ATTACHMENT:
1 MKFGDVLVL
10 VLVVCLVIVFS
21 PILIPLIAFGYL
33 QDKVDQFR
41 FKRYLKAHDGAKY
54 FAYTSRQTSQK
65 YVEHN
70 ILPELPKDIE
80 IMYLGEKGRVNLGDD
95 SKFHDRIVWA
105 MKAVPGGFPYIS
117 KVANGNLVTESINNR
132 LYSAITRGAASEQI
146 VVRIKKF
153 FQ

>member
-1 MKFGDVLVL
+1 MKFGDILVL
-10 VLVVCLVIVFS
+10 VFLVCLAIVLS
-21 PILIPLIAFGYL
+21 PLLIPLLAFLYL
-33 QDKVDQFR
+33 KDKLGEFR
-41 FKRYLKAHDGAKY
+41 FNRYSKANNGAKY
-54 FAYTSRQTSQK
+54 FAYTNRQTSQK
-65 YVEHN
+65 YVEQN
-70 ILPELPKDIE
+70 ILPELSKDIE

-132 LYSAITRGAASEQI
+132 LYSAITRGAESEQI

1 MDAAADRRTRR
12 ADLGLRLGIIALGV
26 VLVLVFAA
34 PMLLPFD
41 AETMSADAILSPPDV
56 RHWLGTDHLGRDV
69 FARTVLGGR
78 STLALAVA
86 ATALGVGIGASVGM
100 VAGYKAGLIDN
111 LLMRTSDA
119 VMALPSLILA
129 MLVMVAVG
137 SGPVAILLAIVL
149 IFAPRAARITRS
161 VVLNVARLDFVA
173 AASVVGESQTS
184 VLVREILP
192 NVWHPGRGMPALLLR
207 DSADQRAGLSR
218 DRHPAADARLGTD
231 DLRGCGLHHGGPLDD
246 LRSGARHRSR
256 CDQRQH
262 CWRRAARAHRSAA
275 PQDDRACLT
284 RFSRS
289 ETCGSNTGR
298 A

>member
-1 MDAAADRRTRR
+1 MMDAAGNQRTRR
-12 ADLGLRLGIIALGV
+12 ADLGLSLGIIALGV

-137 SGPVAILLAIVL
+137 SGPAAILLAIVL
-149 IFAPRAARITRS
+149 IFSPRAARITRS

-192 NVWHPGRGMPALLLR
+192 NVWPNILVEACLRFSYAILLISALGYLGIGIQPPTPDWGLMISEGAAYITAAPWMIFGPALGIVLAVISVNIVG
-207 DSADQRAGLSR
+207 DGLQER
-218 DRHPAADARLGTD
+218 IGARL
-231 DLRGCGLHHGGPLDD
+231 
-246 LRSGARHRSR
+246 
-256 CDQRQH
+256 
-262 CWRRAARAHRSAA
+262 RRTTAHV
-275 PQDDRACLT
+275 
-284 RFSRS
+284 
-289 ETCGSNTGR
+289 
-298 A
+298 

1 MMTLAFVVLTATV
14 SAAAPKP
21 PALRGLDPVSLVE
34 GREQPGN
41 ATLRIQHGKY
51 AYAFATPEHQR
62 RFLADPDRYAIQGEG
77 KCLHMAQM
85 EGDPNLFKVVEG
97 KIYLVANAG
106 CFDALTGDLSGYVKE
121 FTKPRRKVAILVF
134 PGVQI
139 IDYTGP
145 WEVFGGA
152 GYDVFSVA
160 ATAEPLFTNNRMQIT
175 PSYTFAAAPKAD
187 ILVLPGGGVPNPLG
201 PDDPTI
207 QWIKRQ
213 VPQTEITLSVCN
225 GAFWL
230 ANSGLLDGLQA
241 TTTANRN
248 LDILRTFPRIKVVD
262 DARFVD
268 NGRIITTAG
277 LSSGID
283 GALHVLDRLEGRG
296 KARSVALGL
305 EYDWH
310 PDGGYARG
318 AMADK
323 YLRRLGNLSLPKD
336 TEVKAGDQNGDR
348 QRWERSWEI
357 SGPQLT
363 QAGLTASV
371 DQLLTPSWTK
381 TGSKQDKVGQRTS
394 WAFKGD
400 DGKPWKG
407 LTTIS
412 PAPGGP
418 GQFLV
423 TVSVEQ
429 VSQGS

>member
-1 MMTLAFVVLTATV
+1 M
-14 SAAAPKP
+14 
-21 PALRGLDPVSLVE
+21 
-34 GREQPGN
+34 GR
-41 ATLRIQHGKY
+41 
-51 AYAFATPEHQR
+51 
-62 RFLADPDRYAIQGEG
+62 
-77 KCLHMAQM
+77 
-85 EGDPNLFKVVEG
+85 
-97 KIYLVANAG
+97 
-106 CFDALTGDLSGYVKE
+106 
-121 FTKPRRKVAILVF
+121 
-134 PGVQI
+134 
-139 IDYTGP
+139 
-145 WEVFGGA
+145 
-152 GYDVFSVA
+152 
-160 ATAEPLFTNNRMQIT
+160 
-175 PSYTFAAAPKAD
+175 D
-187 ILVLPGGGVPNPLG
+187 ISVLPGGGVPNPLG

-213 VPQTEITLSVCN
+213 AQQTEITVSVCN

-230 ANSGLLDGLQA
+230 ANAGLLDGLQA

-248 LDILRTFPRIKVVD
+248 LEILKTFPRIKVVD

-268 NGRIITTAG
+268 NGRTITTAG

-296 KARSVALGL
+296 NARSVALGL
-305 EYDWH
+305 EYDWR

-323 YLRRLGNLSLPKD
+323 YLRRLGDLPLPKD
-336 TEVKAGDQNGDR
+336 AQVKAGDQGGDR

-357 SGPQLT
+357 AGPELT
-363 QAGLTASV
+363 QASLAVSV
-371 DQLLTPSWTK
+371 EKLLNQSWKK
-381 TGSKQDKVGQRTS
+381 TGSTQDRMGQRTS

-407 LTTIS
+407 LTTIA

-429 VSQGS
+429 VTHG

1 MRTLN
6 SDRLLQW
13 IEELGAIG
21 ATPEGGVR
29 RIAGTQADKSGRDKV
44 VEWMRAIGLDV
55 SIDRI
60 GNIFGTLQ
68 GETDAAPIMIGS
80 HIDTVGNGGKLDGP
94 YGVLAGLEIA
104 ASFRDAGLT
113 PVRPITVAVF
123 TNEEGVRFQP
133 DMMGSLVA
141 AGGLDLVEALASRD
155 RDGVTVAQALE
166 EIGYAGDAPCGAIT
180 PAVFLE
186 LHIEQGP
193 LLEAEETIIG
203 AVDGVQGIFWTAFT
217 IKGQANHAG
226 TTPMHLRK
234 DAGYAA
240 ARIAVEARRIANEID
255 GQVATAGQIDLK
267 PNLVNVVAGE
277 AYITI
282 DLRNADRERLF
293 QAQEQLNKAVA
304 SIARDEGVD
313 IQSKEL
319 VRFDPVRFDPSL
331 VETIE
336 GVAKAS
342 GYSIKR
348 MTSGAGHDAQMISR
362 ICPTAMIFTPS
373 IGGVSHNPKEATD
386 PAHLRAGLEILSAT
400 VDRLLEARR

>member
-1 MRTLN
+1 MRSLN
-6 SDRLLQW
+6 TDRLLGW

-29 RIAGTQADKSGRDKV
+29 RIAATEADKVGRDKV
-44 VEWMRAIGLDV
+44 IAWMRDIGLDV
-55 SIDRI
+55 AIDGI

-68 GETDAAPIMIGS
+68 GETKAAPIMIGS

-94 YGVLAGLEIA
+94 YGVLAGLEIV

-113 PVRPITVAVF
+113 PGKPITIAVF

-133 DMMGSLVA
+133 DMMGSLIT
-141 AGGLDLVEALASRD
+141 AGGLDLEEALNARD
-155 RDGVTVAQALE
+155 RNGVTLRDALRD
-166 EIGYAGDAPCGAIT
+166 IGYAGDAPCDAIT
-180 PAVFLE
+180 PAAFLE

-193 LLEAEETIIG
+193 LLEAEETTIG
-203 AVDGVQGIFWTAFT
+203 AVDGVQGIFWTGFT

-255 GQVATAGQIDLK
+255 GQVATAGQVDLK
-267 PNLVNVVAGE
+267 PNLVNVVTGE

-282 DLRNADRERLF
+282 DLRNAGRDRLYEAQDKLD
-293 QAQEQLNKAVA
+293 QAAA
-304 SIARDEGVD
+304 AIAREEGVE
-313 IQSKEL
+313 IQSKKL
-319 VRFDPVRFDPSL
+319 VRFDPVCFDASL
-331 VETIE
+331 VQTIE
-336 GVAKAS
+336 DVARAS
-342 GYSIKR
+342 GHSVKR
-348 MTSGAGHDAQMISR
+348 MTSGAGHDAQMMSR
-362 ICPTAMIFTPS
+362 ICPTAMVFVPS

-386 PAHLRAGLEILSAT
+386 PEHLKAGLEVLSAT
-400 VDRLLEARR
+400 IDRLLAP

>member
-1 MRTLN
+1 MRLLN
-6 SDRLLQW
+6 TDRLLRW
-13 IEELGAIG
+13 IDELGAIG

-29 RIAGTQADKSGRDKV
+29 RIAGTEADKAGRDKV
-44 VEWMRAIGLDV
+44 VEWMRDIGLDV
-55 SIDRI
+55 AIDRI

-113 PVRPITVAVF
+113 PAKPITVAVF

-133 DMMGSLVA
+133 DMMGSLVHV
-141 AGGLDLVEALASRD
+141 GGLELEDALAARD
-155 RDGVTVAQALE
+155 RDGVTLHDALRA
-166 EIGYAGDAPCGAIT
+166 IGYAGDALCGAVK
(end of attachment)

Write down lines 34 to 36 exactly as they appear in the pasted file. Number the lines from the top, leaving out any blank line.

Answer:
+132 LYSAITRGAESEQI

1 MDAAADRRTRR
12 ADLGLRLGIIALGV